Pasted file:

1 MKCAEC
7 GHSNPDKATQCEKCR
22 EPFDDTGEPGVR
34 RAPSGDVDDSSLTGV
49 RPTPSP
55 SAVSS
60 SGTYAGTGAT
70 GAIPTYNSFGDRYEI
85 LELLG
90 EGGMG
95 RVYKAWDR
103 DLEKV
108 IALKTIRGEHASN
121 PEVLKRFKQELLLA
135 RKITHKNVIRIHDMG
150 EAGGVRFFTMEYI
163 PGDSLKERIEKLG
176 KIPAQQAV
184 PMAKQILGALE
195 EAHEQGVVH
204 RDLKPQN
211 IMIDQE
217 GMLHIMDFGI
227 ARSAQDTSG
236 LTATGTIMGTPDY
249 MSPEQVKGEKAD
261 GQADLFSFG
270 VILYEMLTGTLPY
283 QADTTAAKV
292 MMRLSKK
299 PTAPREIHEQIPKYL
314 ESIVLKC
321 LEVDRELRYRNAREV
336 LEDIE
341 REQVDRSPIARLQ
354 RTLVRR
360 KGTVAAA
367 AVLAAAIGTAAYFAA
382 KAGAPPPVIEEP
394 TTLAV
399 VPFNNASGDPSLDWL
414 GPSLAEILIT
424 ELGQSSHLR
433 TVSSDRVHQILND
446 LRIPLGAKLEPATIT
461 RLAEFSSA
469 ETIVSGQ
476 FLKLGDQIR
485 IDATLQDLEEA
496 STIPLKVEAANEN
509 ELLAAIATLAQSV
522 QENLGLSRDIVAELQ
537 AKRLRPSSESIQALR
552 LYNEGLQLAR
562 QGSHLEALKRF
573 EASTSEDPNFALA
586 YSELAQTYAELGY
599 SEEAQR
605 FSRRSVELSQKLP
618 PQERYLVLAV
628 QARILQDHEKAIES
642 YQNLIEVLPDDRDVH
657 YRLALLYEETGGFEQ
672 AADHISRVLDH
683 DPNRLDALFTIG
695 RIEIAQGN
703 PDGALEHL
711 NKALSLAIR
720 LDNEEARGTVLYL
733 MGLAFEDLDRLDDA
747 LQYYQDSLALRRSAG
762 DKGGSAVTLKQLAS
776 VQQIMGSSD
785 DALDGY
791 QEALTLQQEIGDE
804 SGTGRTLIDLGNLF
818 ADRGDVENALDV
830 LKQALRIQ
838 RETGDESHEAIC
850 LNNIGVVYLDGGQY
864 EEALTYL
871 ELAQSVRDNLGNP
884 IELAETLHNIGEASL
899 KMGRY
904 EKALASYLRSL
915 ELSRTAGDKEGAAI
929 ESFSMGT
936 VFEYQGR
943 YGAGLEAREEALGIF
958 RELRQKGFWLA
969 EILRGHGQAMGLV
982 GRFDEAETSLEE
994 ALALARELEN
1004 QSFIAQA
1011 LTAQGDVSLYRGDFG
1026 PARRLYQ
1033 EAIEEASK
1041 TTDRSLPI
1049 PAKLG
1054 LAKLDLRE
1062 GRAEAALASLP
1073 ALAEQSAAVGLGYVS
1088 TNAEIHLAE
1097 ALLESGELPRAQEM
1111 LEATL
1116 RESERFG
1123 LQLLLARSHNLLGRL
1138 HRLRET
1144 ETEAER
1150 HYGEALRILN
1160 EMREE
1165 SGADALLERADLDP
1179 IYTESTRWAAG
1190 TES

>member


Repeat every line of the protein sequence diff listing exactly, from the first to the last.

1 MKCAEC
7 GHSNPDKATQCEKCR
22 EPFDDTGEPGVR
34 RAPSGDVDDSSLTGV
49 RPTPSP
55 SAVSS
60 SGTYAGTGAT
70 GAIPTYNSFGDRYEI
85 LELLG
90 EGGMG
95 RVYKAWDR
103 DLEKV
108 IALKTIRGEHASN
121 PEVLKRFKQELLLA
135 RKITHKNVIRIHDMG
150 EAGGVRFFTMEYI
163 PGDSLKERIEKLG
176 KIPAQQAV
184 PMAKQILGALE
195 EAHEQGVVH
204 RDLKPQN
211 IMIDQE
217 GMLHIMDFGI
227 ARSAQDTSG
236 LTATGTIMGTPDY
249 MSPEQVKGEKAD
261 GQADLFSFG
270 VILYEMLTGTLPY
283 QADTTAAKV
292 MMRLSKK
299 PTAPREIHEQIPKYL
314 ESIVLKC
321 LEVDRELRYRNAREV
336 LEDIE
341 REQVDRSPIARLQ
354 RTLVRR
360 KGTVAAA
367 AVLAAAIGTAAYFAA
382 KAGAPPPVIEEP
394 TTLAV
399 VPFNNASGDPSLDWL
414 GPSLAEILIT
424 ELGQSSHLR
433 TVSSDRVHQILND
446 LRIPLGAKLEPATIT
461 RLAEFSSA
469 ETIVSGQ
476 FLKLGDQIR
485 IDATLQDLEEA
496 STIPLKVEAANEN
509 ELLAAIATLAQSV
522 QENLGLSRDIVAELQ
537 AKRLRPSSESIQALR
552 LYNEGLQLAR
562 QGSHLEALKRF
573 EASTSEDPNFALA
586 YSELAQTYAELGY
599 SEEAQR
605 FSRRSVELSQKLP
618 PQERYLVLAV
628 QARILQDHEKAIES
642 YQNLIEVLPDDRDVH
657 YRLALLYEETGGFEQ
672 AADHISRVLDH
683 DPNRLDALFTIG
695 RIEIAQGN
703 PDGALEHL
711 NKALSLAIR
720 LDNEEARGTVLYL
733 MGLAFEDLDRLDDA
747 LQYYQDSLALRRSAG
762 DKGGSAVTLKQLAS
776 VQQIMGSSD
785 DALDGY
791 QEALTLQQEIGDE
804 SGTGRTLIDLGNLF
818 ADRGDVENALDV
830 LKQALRIQ
838 RETGDESHEAIC
850 LNNIGVVYLDGGQY
864 EEALTYL
871 ELAQSVRDNLGNP
884 IELAETLHNIGEASL
899 KMGRY
904 EKALASYLRSL
915 ELSRTAGDKEGAAI
929 ESFSMGT
936 VFEYQGR
943 YGAGLEAREEALGIF
958 RELRQKGFWLA
969 EILRGHGQAMGLV
982 GRFDEAETSLEE
994 ALALARELEN
1004 QSFIAQA
1011 LTAQGDVSLYRGDFG
1026 PARRLYQ
1033 EAIEEASK
1041 TTDRSLPI
1049 PAKLG
1054 LAKLDLRE
1062 GRAEAALASLP
1073 ALAEQSAAVGLGYVS
1088 TNAEIHLAE
1097 ALLESGELPRAQEM
1111 LEATL
1116 RESERFG
1123 LQLLLARSHNLLGRL
1138 HRLRET
1144 ETEAER
1150 HYGEALRILN
1160 EMREE
1165 SGADALLERADLDP
1179 IYTESTRWAAG
1190 TES

>member